Yet another organisation had a peculiar story. While all procedures and practices were well in place, there was still increasing dissatisfaction, leading to attrition. On probing deeper, the design thinking team realised that the employees valued autonomy and were dissatisfied with micromanagement. In such a situation, an effective EVP would be one that allows employees freedom of decision making without any fear of consequences and that ‘creative solutions’ are recognised and rewarded.


With organisations having to adapt to remote working during the pandemic, psychological safety has become an important aspect of EVP. The three concepts at the core of psychologically-safe work culture are:


a. Democracy over bureaucracy


b. Common sense over rigid rules


c. Alignment of purpose


With these forming the foundation of the new EVP, psychologically safe workplaces can be built and sustained3.


As psychological safety directly impacts performance, the following components may be considered while designing the EVP for the new normal.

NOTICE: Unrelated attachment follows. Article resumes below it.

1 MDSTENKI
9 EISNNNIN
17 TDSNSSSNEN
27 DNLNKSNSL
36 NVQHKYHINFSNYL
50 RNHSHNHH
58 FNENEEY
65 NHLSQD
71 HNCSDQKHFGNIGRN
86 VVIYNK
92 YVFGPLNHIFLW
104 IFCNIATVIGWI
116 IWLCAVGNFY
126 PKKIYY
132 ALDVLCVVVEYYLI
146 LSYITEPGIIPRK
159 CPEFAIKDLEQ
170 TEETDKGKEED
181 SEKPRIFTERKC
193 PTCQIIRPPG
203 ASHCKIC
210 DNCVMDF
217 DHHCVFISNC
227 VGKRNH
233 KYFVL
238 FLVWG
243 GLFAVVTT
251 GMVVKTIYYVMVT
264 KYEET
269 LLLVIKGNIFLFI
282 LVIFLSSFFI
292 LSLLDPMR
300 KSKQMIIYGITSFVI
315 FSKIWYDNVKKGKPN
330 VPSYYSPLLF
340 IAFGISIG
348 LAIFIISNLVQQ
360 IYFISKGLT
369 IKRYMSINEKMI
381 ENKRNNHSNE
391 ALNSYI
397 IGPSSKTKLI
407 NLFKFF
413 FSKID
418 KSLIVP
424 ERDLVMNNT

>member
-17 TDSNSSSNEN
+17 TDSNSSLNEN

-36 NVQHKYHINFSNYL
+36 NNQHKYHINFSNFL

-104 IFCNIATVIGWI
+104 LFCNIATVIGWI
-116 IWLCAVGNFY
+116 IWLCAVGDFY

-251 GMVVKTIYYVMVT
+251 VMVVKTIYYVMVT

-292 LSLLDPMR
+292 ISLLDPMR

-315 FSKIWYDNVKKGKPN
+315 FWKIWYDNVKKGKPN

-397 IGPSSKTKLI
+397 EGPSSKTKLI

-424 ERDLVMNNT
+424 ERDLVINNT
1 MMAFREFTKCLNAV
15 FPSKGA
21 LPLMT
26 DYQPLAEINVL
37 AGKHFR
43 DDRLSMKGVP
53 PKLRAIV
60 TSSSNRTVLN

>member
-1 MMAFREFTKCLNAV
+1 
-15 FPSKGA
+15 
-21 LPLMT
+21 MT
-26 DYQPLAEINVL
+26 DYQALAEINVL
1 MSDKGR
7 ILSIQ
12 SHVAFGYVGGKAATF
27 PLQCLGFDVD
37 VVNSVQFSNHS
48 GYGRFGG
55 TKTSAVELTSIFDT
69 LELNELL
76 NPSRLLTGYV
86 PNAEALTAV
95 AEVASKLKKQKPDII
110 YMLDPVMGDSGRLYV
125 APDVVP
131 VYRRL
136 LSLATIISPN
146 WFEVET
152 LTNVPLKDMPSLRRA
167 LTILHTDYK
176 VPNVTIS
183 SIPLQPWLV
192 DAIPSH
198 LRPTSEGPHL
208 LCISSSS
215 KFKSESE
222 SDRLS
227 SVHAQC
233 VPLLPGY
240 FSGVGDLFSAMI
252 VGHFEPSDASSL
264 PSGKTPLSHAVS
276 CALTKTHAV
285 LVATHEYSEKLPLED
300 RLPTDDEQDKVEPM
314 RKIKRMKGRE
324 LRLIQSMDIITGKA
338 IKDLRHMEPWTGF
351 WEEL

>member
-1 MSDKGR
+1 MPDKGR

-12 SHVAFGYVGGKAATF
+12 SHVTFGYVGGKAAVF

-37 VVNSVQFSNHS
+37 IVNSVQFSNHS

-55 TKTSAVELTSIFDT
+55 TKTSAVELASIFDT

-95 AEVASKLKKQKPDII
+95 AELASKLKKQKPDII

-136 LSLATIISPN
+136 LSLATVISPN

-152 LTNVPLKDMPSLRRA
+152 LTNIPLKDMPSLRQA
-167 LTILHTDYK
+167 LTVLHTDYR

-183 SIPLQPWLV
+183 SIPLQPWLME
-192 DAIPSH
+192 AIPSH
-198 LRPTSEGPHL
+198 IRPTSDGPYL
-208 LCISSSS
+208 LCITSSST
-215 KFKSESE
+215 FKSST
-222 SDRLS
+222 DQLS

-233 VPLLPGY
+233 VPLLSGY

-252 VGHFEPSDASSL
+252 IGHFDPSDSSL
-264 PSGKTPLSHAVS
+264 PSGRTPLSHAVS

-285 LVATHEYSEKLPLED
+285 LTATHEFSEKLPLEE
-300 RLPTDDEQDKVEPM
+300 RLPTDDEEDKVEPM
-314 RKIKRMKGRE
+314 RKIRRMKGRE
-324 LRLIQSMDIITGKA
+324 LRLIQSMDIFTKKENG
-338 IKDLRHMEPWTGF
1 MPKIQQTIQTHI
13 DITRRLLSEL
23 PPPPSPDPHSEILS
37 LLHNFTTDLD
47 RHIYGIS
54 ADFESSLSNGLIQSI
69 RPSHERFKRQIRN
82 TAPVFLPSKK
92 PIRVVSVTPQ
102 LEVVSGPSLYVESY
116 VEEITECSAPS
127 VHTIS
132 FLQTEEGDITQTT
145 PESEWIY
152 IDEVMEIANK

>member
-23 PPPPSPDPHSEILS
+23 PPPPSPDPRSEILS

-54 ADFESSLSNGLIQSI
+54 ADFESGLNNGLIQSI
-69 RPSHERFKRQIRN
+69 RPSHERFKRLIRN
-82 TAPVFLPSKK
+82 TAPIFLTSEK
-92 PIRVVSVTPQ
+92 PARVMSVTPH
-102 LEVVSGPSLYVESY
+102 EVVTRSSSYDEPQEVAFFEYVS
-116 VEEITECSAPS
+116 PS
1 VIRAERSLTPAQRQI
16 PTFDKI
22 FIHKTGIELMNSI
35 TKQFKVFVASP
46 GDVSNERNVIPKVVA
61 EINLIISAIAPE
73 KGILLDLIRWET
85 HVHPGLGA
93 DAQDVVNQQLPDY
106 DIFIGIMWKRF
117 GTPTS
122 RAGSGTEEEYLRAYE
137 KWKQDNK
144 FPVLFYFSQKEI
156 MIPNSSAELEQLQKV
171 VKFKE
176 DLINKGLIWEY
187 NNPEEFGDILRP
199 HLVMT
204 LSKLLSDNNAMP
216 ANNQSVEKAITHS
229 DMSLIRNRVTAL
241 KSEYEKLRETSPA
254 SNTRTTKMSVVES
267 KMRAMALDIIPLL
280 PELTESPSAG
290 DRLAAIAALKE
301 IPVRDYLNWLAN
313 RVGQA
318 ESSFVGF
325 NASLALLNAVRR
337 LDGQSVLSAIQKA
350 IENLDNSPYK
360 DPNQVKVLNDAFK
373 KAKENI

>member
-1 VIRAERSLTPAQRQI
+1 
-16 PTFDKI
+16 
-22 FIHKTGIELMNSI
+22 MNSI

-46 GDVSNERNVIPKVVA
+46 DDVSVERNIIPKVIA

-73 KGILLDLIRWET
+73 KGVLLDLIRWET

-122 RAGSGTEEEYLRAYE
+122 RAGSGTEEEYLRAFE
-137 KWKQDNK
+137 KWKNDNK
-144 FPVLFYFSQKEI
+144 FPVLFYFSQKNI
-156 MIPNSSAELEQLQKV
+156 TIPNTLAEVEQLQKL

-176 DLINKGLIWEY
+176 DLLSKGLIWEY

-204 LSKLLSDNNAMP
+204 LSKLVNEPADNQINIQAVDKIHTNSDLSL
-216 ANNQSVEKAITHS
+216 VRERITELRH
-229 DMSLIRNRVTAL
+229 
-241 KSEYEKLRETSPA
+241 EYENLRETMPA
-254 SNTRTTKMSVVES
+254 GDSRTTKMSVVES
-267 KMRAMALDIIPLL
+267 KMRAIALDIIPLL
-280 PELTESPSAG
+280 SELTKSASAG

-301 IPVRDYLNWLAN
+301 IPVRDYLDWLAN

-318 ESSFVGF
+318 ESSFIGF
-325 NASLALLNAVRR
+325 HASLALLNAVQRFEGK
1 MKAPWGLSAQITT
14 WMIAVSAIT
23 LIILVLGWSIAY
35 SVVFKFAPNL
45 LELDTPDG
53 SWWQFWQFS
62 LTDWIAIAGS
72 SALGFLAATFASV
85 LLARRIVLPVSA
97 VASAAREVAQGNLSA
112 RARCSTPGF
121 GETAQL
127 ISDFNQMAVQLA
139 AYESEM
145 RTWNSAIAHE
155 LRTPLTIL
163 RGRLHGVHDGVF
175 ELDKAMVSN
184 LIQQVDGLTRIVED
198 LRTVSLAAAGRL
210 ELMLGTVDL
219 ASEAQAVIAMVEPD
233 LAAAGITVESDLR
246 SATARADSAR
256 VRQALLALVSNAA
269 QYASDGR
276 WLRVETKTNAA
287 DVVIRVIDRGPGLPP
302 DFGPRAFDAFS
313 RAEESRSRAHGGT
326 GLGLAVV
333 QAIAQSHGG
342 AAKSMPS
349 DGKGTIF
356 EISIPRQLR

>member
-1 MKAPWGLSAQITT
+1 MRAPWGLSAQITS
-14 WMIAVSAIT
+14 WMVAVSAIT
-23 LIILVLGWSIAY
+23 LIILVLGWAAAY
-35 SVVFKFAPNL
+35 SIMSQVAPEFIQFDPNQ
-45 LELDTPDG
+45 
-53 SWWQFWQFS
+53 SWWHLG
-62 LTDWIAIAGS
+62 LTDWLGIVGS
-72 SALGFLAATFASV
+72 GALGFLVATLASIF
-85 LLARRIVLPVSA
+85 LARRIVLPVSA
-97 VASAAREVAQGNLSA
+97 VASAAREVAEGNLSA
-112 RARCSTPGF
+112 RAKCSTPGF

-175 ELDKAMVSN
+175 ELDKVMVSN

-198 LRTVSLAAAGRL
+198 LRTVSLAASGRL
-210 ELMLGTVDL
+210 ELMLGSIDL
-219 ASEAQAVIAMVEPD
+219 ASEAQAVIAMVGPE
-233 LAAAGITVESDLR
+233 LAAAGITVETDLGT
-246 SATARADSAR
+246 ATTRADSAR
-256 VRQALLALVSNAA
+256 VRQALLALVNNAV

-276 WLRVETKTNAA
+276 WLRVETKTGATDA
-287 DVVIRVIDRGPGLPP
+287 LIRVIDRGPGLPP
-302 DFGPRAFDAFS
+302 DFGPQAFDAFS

Vulnerability at Leadership


In order to enable employees to see value for themselves, leaders would be required to go through a transformational journey themselves. This is to equip them with learning to communicate with trust and transparency and with a belief that everyone is an adult and adds value to the business. This lays the foundation of psychological safety at the workplace.


Inclusive decision making


When leaders learn the art of coaching and facilitating, decision making would become a shared responsibility. Group members tend to respect and value each other’s viewpoint and collective wisdom prevails rather than an unnecessary war for attention. This further enhances psychological safety.